Tuesday, June 30, 2009

Wishing Tree

The girls and I were talking about our wishes this morning around the kitchen table, wishes for ourselves and the world and I remembered hearing of a very special way of sending your wishes into the universe.
My friend Carrie was lucky enough to attend the Fairy Festival last year and recalled taking a beautiful hike through the woods dotted with fairy dwellings. She went on to say she rounded a bend in the trail and came to a large clearing where there were several children writing wishes on pieces of torn bed sheets and tying them to a tree. I thought this would be such a cool way for the kids to send their thoughts of hope into the wind.

We tied jingle bells to the ends of our wishes and now the tree tinkles in the breeze...quite magical.

Saturday, June 27, 2009

Harvest Saturday

I had such a wonderful day today! There is nothing quite as sweet as going into the damp garden early in the morning and beginning your day gathering crisp chard for that nights dinner. After I took my basket-full into the house, I was hooked. Next was the herbs...thyme, sage, cilantro, mullein, basil, yarrow, mint, oregano and dock. I spent two hours just getting them strung and bundled to dry. After that was done, I thought I would relax and take a stroll through the woods. Good thing I brought my scissors! I could barley wrap all my fingers around the stems of all the flowers! Daisies, poppies, milkweed, chickweed and corn flower.
Whew! I'm exhausted...but he kitchen smells great!

We have gathered a basket-full of swiss chard every week for three weeks now and the plants just keep on giving. Here is one of my favorite recipes:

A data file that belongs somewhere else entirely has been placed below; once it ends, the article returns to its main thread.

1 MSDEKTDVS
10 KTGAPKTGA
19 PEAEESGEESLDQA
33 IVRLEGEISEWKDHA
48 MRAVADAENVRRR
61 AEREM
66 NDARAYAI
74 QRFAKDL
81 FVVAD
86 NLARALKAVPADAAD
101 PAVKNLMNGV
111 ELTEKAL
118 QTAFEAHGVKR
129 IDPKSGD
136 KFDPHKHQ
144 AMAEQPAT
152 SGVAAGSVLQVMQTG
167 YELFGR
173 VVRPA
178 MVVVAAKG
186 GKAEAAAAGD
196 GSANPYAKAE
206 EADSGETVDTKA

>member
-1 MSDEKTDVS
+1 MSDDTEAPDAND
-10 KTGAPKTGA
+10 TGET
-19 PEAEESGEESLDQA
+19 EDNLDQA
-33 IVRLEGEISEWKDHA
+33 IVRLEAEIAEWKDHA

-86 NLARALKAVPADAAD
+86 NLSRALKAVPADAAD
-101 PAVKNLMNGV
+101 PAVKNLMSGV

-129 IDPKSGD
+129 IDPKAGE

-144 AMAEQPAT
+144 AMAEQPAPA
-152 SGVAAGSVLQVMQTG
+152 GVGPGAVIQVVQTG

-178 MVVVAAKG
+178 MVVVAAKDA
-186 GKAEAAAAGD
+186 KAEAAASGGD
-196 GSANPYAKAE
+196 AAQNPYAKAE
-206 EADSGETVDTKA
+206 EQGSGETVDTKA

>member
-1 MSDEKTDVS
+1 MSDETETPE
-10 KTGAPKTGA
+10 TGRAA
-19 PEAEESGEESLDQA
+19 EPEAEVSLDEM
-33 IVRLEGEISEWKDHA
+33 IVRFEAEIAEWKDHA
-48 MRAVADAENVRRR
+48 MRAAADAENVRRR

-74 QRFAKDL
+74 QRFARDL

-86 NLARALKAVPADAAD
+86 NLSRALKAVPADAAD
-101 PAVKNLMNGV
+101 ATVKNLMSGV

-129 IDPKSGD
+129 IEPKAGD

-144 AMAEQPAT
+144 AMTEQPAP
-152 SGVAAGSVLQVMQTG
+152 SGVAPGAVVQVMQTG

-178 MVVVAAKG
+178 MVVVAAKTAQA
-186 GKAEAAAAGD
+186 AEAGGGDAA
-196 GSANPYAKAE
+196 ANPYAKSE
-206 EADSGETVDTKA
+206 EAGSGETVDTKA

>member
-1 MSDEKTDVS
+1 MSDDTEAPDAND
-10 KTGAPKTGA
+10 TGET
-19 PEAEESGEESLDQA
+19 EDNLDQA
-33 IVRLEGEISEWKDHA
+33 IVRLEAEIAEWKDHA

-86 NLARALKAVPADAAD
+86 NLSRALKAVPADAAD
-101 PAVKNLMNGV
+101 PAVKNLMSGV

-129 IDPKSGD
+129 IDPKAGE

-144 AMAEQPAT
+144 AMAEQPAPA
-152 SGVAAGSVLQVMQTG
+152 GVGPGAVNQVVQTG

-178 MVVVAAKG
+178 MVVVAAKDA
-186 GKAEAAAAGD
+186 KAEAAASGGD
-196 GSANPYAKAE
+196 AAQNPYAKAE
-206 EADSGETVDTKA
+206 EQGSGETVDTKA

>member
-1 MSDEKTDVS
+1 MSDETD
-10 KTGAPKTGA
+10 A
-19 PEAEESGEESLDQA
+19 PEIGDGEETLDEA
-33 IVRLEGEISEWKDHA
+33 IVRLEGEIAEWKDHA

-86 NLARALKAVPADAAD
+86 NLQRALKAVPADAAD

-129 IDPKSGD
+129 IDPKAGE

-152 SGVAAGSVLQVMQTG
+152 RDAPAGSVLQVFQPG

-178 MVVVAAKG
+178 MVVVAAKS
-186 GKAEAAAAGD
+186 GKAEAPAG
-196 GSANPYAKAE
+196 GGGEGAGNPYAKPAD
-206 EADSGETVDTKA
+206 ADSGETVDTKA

2 tablespoons olive oil
2 green onions, chopped
1/2 cup garbanzo beans, drained
salt and pepper to taste
1 bunch red Swiss chard, rinsed and chopped
1 tomato, sliced
1/2 lemon, juiced

Heat olive oil in a large skillet. Stir in green onions; cook and stir for 3 to 5 minutes, or until soft and fragrant. Stir in garbanzo beans, and season with salt and pepper; heat through. Place chard in pan, and cook until wilted. Add tomato slices, squeeze lemon juice over greens, and heat through.

These yellow flowers are mullein blooms. I harvest these to make as infusion for ear aches. You crush the blooms, put them in a jar, cover with olive oil, cap and set in a warm place for 2 weeks. Strain before use.

Thyme is my all time favorite herb. I love the look, the smell, the taste and it's many medicinal uses.

Cilantro: I am going to try this recipe I found at http://www.fatfree.com/archive/1998/nov/msg00221.html for Sofrito

Mullein leaves:

The plant has a long history of use in many cultures. In Europe it has been used for coughs, cramps, tumors, swelling and gout. In Ireland, it is considered for all lung problems and is extensively cultivated and kept on hand. In England, mullein has been used for hundreds of years and is mentioned in almost every medical herbal. In North America the Indians soaked their sprains in mullein water to heal them and pneumonia was cured by bathing the patient in its cool essence.
The mullein leaves were steeped and the steam was inhaled to cure sore throat, catarrh, and asthma. The Indians used it to cure skin sores and eruptions. Mullein is very effective when taken in the early stages of infection, when the lungs feel hot and dry and the throat is hoarse, raspy, and when there is a slight fever present. It is one of the best herbs to use in lymphatic congestion. The lymphatic system plays a major role in cleansing the body from impurities and works continually to protect the body from toxins.